Take care,
Dr. Carol Jean Tillman

P.S. If you've found this service or our web site helpful, please "Like" us by clicking the like button at the top of the left margin. Thank you!

DISCLAIMER: The above should never replace the advice of your local veterinarian, as they have the ability to evaluate your dog in person.



Sep 07, 2014
Dulce got surgery to remove the stones!
by: Anonymous

Dulce got surgery and all stones were removed, she is fine now, clarification she had bladder stones. Do you have any suggestion about what food should she take now, to protect her from stones. I am giving her filtered water and I am cooking for her right now. I will appreciate your comments.
-Lisbeth McNabb

Sep 07, 2014
Dulce got surgery to remove the stones!
by: Anonymous

Dulce got surgery and all stones were removed, she is fine now, clarification she had bladder stones. Do you have any suggestion about what food should she take now, to protect her from stones. I am giving to her filtered water and I am cooking for her right now. I will appreciate your comments.
-Lisbeth McNabb

Sep 11, 2014
My Online Vet Response for: Dog Gallbladder Stones
by: Dr. Carol Jean Tillman

September 11, 2014

Dear Lisbeth,

Regarding the type of diet that Dulce should eat to PREVENT the recurrence of bladder stones, now that she has had them surgically removed, see my response in the previous posting. It depends on what type of stones formed in Dulce's bladder:

If Calcium Oxalate, then the urine pH was too acidic (less than 5.5-6) and caused the stones to form.

If Triple Phosphate, (which is more common) it is because the urine pH was too alkaline, (greater than 8-8.5) and caused the stones to form.

Therefore, feeding a diet that will adjust the pH accordingly is very important. To help make the urine more *acidic* you need to add more meat to the diet. To make the urine more *alkaline* you need to add more vegetables.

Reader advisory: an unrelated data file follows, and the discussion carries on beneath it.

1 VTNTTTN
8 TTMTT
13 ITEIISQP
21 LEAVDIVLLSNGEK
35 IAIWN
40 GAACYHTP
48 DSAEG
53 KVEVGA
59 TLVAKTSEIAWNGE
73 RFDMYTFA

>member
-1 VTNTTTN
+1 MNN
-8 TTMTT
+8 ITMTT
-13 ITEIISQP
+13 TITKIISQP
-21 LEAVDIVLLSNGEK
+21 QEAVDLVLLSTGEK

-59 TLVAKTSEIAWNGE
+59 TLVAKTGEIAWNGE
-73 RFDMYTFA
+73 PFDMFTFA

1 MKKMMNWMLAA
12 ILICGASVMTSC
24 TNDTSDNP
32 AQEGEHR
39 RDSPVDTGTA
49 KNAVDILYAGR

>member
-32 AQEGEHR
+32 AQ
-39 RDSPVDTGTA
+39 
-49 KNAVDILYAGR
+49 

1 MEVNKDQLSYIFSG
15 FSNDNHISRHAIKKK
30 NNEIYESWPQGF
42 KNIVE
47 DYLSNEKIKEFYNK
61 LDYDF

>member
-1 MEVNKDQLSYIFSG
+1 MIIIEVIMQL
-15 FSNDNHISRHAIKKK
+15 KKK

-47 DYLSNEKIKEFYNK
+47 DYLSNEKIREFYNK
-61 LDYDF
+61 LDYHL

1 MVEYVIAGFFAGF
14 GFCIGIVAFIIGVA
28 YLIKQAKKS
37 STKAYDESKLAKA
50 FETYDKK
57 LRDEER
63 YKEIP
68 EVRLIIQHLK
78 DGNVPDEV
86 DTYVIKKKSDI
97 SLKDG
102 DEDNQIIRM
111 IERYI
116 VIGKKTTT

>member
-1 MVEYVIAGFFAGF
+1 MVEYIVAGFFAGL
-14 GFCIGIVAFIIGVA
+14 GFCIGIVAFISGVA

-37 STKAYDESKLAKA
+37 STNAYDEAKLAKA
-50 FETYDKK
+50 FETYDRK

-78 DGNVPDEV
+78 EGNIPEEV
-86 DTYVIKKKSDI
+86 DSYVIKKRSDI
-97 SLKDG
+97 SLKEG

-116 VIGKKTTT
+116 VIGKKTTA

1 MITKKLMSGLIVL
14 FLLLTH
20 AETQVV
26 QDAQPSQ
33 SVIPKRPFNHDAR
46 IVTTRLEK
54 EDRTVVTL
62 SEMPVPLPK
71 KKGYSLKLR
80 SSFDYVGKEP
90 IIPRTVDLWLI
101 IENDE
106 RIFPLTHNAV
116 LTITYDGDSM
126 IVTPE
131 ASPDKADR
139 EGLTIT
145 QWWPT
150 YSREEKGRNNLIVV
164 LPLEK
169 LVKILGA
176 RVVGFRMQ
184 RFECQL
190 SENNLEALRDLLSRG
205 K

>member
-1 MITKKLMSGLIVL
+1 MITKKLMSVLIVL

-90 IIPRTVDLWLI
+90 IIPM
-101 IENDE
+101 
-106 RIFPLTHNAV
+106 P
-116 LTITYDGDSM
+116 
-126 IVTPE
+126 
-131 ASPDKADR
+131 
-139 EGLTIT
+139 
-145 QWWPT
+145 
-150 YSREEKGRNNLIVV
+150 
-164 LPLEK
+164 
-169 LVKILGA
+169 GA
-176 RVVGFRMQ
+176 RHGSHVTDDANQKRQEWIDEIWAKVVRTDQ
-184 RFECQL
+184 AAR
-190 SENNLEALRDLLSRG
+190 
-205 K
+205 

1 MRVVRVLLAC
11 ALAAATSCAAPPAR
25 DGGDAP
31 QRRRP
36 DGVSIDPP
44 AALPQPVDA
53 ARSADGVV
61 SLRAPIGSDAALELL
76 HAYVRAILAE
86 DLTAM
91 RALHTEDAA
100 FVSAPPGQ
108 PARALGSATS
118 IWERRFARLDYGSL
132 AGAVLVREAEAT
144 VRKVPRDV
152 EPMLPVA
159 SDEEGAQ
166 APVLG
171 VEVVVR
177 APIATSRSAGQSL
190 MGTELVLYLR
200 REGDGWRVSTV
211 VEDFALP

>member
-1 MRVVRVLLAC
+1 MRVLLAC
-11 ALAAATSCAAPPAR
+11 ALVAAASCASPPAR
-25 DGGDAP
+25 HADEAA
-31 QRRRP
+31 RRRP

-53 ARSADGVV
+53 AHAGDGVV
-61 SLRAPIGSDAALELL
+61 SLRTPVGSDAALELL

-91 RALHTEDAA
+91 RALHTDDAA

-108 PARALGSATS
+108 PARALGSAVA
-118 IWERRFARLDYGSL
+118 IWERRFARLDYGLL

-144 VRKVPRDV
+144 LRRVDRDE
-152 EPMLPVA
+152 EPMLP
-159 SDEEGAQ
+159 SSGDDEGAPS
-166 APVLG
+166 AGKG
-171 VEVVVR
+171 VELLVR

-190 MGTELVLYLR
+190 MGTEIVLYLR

In BOTH cases, a canned food or homemade diet is necessary for both dissolving the stones, and preventing them from re-forming. DRY dog food will cause the urine to be too concentrated. A diet that is HIGH in moisture, such as a canned or homemade diet, is the best.

Also, cranberry concentrate added to the diet is very important to improve the health of the bladder and dissolve struvite crystals (or triple phosphate crystals). Carpon from Dr Belfield, OrthoMolecular Specialties is a great supplement for this problem. http://belfield.com/product/carpon-100-tablets/

You can use paper pH strips from a pharmacy or pool supply store to monitor Dulce's urine every morning and after she eats. NORMAL dog urine should be acidic:

pH= 6.0-6.5

You wrote,
"I am giving her filtered water and I am cooking for her right now. I will appreciate your comments."

Good job!! Although, homemade diets ARE a lot of work. If you would prefer to buy a 'commercial' diet for her, the BEST diet would be a RAW diet. See our page on 10 Best Dog Food Options, http://www.organic-pet-digest.com/10-best-dog-food-options.html.

Click here to find a holistic veterinarian in your area. Another resource for vets knowledgeable in homeopathy is AVH.org.

Please keep us posted by coming back to this page and clicking the 'click here to add your own comments' link below.

Take care,
Dr. Carol Jean Tillman

P.S. If you've found this service or our web site helpful, please "Like" us by clicking the like button at the top of the left margin. Thank you!

DISCLAIMER: The above should never replace the advice of your local veterinarian, as they have the ability to evaluate your dog in person.